And yes, your guess is correct that with two identical loads connected, the battery will discharge at double the rate as if it was only connected to one of those loads. 10 Volts is the potential difference between the two ends of the battery. You can think of it like the height of a waterfall (a waterfall exists because of the potential difference between a point high in a gravity well and a point low in a gravity well).

Now imagine you double the width of that waterfall. Does the waterfall height decrease? No. The waterfall keeps flowing at the same rate as before – with twice as much water going over the falls.

It is possible that the source of the waterfall doesn’t have enough water to support your new, widened waterfall. The height of the waterfall will still remain the same. However, you might hit a limit on the flow rate of water (which is essentially the ‘current’ of the water). It does?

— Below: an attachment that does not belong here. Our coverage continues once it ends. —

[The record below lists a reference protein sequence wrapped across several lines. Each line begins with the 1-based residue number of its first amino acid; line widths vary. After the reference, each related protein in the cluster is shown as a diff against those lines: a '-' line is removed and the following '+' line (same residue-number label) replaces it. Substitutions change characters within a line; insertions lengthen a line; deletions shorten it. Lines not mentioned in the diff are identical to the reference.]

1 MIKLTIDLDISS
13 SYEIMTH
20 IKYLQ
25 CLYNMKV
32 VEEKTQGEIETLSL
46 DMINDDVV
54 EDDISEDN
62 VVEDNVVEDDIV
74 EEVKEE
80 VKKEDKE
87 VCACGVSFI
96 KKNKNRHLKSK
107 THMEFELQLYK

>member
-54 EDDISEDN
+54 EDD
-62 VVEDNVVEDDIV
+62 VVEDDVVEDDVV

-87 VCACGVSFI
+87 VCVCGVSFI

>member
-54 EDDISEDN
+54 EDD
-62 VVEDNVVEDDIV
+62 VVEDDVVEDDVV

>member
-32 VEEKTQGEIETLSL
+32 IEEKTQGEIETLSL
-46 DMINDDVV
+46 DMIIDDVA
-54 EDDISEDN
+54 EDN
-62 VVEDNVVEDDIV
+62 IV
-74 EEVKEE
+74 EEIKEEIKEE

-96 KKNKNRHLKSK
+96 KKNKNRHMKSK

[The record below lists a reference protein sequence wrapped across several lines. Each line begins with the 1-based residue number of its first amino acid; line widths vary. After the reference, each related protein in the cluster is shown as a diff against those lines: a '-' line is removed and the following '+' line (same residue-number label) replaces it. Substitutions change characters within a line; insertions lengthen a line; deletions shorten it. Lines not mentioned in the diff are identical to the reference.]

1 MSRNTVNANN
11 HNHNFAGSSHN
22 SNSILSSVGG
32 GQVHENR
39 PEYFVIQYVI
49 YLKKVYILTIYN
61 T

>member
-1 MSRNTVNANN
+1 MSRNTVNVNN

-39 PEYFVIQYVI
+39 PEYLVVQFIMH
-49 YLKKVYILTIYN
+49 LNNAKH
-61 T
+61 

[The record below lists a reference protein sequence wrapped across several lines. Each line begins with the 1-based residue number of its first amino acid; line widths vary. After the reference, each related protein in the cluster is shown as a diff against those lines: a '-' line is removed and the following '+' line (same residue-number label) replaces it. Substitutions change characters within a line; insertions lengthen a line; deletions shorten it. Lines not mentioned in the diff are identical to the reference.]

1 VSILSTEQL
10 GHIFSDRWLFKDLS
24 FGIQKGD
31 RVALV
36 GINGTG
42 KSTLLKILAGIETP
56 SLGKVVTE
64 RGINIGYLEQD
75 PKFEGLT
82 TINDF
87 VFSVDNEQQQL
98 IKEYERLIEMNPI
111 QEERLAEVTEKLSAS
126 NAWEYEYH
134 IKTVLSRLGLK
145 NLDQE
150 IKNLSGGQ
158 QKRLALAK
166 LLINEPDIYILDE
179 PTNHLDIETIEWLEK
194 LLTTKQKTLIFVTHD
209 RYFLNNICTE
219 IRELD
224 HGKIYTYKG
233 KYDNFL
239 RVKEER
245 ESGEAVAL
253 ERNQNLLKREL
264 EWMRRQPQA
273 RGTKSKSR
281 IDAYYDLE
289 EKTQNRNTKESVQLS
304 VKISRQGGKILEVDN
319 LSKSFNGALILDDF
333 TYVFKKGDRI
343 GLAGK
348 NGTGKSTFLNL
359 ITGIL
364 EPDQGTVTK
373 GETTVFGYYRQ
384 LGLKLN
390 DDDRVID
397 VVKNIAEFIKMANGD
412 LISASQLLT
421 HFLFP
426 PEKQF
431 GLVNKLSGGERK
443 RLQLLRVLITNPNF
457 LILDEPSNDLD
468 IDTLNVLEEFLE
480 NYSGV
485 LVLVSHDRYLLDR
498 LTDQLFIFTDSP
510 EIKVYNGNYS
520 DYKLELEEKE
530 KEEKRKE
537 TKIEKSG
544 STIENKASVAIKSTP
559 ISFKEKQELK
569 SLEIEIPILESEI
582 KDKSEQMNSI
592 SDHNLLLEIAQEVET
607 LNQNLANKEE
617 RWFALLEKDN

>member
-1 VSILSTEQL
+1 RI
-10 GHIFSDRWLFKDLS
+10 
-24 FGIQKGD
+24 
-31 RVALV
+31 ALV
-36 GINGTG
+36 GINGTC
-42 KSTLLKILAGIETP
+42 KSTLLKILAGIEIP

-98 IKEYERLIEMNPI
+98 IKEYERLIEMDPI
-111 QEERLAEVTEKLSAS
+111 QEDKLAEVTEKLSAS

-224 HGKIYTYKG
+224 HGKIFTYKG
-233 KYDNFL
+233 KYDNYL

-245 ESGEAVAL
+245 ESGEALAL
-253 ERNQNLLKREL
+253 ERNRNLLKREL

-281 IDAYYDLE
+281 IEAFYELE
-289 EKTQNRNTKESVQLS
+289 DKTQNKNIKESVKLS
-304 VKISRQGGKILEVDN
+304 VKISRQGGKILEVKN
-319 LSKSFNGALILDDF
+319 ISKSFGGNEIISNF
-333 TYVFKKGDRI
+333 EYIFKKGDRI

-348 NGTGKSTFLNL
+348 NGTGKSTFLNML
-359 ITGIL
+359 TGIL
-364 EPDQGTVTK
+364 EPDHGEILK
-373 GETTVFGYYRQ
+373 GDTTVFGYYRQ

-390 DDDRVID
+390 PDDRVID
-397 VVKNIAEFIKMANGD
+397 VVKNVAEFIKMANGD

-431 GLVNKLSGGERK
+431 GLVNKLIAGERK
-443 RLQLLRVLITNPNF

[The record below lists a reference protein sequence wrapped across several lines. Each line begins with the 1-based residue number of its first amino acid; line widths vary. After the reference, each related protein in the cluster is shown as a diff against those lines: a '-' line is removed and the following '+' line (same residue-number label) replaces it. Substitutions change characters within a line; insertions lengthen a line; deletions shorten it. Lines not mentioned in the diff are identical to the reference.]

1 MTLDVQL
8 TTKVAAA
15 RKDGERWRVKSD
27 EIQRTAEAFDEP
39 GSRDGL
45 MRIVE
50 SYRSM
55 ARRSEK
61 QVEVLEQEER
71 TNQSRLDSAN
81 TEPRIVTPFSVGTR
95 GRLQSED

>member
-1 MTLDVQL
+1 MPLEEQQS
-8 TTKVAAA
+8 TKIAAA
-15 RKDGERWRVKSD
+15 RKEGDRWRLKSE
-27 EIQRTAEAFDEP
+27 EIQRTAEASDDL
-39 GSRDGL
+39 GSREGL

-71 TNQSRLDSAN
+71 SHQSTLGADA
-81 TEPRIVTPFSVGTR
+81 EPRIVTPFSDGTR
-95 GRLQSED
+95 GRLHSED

Kirchhoff’s Current Law: the sum of the currents coming into a node is equal to the sum of currents going out of a node. The current is literally just a count of the number of electrons passing through a node. You can’t have more electrons coming out of a node than go into it. The amount of current that goes through each branch coming out of a node is inversely related to the resistance of that path. Less of the current go down the path with higher resistance, which is why we say that “electricity follows the path of less resistance”.

However, there is another Kirchhoff’s law, Kirchhoff’ Voltage Law. This law states that the sum of the voltage drops in each loop in a circuit will be the same. Think of voltage like pressure in a water system. The battery is acting like a pump and pushes electrons into the circuit at a certain voltage/pressure which always gets use up regardless of which path the individual electrons follow to get back to the other terminal of the battery.